STS9: A Rockin’ Good TIme

It’s February 21st, and I’m shaking in my boots. For the past five years, I have heard these guys, and every time I have listened to them they have seemed to get better. Now, they are selling out venues up and down the East Coast, West Coast, and internationally touring.

My taste in music seems to have grown almost in conjunction with theirs: Boards of Canada, Telefon Tel Aviv, John Brown’s Body. The last thing I could have ever imagined myself doing was interviewing Jeff Lerner, the most recent addition to the compellingly creative band known as Sound Tribe Sector 9. Stepping into the new Higher Ground, I breathe in the air. Already I can feel the energy of tonight’s show, and they haven’t even begun sound check yet. A pretty girl leads me backstage and upstairs to what must have been a projector room back when the place was a movie theatre. Now, it is a dressing room / interview space.

I set up my roommate’s Sony Micro Cassette Corder on a table in between two chairs as Jeff steps into the room.

Mic check and we’re into the interview:

Demo: So this is the first album you guys have put out in three years?

Jeff: Yeah, well almost four years. Its our first studio album. We did an album that was a live album which was called Seasons, and then another album that was sort of a collective thing, Live at Home.

Demo: What was the inspiration for Artifacts [new album; 1320 Records]?

Jeff: Well, we’re a live, performing band, you know? We perform on stage in front of people. Something we all wanted to express was also the other side of us; that home studio producer, producing that kind of vibe, which is a different sort of music that you would perform. When you’re performing in front of people you’re really in the moment and you can react and improv, but to have all that time at home and in the studio really allows you to be specific and hone in on those emotions and the thing you really want to say and formulate that idea into something concise.

Demo: How long did it take you to make?

Jeff: With a heavy touring schedule, it took us about a year and a half, two years.

Demo: Can you tell me a little bit about your decision to make a radio edit out of “Tokyo?” Was it your decision?

Jeff: Nobody forces any decisions on us. The objective [of the radio edit] is not to become rich or famous with this thing. The simple foundation of making this album is to try and share the music with as many people as we can. There’s not too many radio stations that will play a seven minute song. If we felt it would have degraded the quality of the music in any way, then it wouldn’t have been done. They came to us and asked “Is there any song you’d like to work on for the radio, so it could be played on college radio?” We decided to work on it for a minute because, hell yeah we want our song on the radio. We want people to hear it beyond the jamband community, beyond the people who already know about the stuff. It’s an opportunity to be able to share the music with more people. We’re not trying to blow up or be this hyped thing, it’s just that we want to share our music. This is one way we can do it.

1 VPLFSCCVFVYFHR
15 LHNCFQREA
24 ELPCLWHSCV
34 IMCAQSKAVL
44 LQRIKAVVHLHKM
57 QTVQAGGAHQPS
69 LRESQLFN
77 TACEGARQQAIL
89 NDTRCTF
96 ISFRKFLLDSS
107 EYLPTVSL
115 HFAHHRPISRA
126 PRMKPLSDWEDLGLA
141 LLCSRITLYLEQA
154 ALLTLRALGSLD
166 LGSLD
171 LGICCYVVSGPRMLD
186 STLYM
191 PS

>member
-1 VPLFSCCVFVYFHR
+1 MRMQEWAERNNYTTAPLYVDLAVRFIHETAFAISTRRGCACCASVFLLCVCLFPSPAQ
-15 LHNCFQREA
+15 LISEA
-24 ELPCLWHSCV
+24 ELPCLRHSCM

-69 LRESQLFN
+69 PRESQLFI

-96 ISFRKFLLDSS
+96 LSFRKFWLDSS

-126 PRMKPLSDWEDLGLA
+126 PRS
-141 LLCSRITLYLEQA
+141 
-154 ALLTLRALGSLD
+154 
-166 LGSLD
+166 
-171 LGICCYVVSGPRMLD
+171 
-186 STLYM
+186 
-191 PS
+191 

Demo: I feel like you guys are beyond the jamband community, would you say that?

Jeff: To me the word “jamband” is really more about the fans than it is about the music. You have everybody from Medeski Martin and Wood and John Brown’s Body, to hard rock. The jamband community is not about a style of music, its about the fans who love to come see live music.

Demo: What would you guys think about touring Europe? It seems like they would have an accommodating scene for what you are doing.

Jeff: Yeah, well, we’re waiting for the opportunity. Not trying to force it or push it or anything like that, but just waiting for when the time is right, hoping the same thing might happen like what happened with Japan for us.

Demo: How was your crowd over in Japan?

Jeff: It was awesome. Very similar to here.

Demo: You guys covered a Boards song in Santa Cruz…

Jeff: ROY G. BIV. Yeah we love the Boards of Canada for sure.

Demo: Would you ever consider working with them?

Jeff: We’d love to. I don’t know how that’ll happen but it’s definitely something we’d like to do. We have a lot of respect for their production and their music for sure. We’d have to get to Iceland though.

Demo: What do you think about the Burlington music scene?

Jeff: It’s always been great to come up here. There’s very energetic crowds, they’re really supportive and nice, and I’m interested to see what happens tonight, you know, moving out of Winooski. Winooski was always an interesting place. The venue was incredible but you’d get out and look around and be like, “What the hell is going on here?” But I love Burlington, it’s got a good vibe about it… lots of young kids, lots of music lovers.

Demo: What do you think about the new Higher Ground?

Jeff: I haven’t heard it crank up yet, but I’m excited. It’s spacious.

And so we went on. The show was a spectacular mix of both old and new Sound Tribe that can only be described as original. Blending styles such as Hip-hop, drum and bass, Electronica, STS9’s highly danceable soundscapes produced a unique and delectable atmosphere for the audience. They played many songs from their new album. If you haven’t yet heard these guys, I strongly urge you to go to Pure Pop Records and pick up a copy of one of their discs. You will not regret it.